In his exhortation to the U.S. Conference of Catholic Bishops (USCCB) on the Catholic identity of educational institutions Pope Emeritus Benedict XVI said the following.
“First, as we know, the essential task of authentic education . . . is not simply that of passing on knowledge, essential as this is, but also of shaping hearts.”
The University of Dallas has a special role to play in the modern academic realm. As a Catholic liberal arts university, it provides an education that is essentially different from that of other state or technical universities.
It has a fantastic body of astute faculty who dedicate themselves to preserving the Catholic and liberal arts traditions, even when their salaries are not great. The faculty who have been here for decades know the university best, because they truly understand the richness of studying and teaching the Western tradition. Their dedication to this approach to academia communicates the value of the Core.
Many colleges do not enrich the experiences of their students with a core set of classes that tie together all the different components of their education. Most only require a basic English class and maybe a sociology class, as well as language classes on occasion.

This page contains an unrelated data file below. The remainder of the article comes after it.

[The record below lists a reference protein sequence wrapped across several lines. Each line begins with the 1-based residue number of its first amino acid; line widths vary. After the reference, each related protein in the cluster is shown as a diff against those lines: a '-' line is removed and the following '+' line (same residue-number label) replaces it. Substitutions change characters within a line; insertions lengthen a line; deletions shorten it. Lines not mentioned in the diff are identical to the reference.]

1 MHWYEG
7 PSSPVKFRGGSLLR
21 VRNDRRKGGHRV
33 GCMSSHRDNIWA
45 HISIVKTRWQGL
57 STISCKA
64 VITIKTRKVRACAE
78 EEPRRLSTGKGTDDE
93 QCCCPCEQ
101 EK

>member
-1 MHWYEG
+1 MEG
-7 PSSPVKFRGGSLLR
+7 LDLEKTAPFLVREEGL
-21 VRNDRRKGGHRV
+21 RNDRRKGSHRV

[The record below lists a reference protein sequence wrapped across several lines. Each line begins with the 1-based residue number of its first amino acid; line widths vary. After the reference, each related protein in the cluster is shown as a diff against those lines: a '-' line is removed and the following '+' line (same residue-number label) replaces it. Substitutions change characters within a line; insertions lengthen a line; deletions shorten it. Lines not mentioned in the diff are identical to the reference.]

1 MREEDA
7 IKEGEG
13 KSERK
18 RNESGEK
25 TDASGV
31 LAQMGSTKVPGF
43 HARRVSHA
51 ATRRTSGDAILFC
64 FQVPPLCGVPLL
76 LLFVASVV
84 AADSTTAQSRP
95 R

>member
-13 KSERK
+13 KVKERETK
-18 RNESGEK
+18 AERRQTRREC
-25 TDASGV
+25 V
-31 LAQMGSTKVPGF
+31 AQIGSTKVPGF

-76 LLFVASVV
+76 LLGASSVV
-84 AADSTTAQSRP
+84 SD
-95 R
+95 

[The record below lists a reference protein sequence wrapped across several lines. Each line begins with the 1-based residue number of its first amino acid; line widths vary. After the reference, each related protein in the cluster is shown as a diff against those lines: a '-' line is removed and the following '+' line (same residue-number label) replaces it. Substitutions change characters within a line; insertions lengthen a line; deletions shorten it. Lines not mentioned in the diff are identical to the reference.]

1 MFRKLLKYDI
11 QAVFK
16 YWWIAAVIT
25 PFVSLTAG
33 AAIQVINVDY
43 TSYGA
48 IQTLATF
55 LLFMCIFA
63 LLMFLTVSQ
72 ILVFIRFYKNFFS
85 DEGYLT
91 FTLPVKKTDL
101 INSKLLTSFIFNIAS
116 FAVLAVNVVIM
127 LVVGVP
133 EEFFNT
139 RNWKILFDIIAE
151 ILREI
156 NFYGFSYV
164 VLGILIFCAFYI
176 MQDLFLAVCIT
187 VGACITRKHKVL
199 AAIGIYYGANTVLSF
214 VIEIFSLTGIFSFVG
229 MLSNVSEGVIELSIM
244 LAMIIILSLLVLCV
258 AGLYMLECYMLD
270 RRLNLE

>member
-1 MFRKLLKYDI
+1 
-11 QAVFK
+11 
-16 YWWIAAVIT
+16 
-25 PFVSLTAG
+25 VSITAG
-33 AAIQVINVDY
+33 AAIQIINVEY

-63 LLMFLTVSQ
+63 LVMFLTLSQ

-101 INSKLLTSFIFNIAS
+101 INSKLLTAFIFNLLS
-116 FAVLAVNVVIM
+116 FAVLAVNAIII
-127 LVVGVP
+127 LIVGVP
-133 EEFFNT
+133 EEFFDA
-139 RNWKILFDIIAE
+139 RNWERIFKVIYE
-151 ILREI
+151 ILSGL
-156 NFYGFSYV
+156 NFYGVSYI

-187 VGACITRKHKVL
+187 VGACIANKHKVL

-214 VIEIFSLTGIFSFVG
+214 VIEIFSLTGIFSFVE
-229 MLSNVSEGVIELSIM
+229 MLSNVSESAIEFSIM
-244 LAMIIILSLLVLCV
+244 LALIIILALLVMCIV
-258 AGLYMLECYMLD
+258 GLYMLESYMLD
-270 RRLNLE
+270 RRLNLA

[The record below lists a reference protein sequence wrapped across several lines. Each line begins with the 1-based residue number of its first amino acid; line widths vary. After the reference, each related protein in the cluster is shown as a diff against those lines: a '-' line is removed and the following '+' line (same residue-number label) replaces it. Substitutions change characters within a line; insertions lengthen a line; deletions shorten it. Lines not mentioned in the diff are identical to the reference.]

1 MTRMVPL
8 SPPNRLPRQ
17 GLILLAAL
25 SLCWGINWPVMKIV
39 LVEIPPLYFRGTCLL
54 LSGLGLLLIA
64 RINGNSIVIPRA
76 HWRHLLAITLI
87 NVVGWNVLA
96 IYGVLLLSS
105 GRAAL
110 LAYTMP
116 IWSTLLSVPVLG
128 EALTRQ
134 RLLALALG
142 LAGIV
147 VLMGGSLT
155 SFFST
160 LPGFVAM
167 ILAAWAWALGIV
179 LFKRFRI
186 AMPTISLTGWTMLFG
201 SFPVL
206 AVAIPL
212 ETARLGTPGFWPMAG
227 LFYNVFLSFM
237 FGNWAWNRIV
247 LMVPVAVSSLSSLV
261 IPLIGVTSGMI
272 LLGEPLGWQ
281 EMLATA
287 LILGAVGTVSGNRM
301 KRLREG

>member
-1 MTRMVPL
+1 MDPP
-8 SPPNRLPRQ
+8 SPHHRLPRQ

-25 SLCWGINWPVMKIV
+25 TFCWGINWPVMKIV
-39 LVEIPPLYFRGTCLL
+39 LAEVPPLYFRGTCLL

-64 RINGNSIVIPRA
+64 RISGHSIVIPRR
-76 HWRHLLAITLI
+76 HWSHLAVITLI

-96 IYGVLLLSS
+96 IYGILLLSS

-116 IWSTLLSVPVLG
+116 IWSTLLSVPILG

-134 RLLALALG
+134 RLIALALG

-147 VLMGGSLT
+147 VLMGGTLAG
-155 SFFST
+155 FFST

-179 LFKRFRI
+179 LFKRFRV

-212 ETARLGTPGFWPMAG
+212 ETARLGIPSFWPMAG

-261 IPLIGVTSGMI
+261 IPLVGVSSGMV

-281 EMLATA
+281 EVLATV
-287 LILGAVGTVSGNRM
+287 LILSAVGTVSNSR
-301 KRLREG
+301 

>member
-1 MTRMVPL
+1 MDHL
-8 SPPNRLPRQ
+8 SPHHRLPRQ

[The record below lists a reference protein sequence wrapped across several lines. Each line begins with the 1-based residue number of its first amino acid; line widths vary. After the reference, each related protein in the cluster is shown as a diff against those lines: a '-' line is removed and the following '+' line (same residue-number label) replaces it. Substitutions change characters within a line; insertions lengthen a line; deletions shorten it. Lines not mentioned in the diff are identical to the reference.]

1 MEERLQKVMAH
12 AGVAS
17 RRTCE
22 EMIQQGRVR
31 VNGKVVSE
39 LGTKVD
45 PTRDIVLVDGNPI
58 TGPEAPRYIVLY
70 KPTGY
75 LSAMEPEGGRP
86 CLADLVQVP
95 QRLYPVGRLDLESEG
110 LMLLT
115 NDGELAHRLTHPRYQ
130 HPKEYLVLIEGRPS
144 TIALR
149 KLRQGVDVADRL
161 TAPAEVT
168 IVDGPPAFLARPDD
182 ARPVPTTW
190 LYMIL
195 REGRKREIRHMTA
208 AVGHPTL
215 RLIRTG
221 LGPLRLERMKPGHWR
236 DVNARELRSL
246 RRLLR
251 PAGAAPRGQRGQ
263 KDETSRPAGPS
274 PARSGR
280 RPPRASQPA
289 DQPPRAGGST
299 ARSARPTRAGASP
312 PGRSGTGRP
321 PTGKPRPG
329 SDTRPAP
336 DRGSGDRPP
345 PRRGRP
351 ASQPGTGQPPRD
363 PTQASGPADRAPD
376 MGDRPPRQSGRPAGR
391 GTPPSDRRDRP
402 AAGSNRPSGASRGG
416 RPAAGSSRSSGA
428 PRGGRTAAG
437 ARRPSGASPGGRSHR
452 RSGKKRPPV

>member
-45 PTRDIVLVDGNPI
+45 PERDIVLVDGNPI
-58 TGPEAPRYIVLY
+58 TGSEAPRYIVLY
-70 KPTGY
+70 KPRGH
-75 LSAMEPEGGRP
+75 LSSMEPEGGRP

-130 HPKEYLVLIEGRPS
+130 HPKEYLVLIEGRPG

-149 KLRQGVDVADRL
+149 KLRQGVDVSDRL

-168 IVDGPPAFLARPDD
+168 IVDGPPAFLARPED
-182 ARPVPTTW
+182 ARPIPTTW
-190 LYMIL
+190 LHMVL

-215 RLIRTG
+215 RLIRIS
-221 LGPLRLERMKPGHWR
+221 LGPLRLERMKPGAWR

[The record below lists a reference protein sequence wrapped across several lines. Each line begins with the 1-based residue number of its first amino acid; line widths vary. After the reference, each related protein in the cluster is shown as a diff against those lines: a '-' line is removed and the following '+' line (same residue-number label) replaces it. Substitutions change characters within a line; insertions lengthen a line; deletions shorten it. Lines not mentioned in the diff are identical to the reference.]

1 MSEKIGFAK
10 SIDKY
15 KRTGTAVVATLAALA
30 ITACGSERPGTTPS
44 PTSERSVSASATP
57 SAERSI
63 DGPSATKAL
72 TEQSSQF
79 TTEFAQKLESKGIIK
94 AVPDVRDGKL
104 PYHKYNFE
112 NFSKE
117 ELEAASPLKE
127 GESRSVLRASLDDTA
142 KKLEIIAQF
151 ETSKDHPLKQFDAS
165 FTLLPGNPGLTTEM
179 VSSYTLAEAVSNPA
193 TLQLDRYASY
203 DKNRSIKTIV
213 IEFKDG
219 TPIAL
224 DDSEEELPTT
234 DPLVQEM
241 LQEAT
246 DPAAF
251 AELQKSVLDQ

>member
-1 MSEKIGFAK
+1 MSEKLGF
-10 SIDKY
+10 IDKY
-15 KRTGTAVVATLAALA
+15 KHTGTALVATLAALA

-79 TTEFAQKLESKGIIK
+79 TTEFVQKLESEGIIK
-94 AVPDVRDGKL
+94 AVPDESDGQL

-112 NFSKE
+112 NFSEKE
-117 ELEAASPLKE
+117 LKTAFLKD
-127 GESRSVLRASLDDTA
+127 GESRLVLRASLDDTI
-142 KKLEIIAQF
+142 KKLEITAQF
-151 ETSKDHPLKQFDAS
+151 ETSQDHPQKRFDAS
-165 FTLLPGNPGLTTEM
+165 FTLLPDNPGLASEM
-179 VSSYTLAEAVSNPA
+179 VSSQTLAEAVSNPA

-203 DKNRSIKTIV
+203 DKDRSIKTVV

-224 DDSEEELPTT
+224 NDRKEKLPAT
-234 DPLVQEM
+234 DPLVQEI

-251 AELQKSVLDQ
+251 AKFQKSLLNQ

The value of the Core lies in the foundational formation that it provides to students of all fields of focus, and more importantly, to students as human beings. The virtues gained by studying Western history, philosophy, theology, literature, art, politics, economics, a foreign language, math and the sciences apply in a multitude of cases.
Additionally, the interdisciplinary nature of this type of education stretches students’ minds to make their own connections and form their own beliefs. It molds their minds, providing them with a more meaningful schema through which to view and interact in the world.
This university attracts people from a variety of paths. UD may not be the most diverse campus, ethnically or in terms of beliefs, but there are differences to each person’s UD experience. For example, some do not go to Rome. Others may not be Catholic and so do not participate in that facet of UD’s identity. Still others may be athletes, transfer students or commuters.
The one aspect of UD that ties this diversity together is the Core. Everyone takes the same classes that comprise this great groundwork. Through the Core, all students read the same great texts and encounter the same great thinkers, authors, and artists.
If it were forfeited, compromised, or amended, what would unite the university? A new group of students, pursuing a degree at UD without the Core, would be cheated out of the benefits that come with studying the liberal arts.
Let’s work to strengthen who we are and do what we do well. There are changes that can be made to make this education more accessible for more people, such as managing the budget and lowering tuition.
We must be humble enough to recognize our faults, but we should not compromise our identity.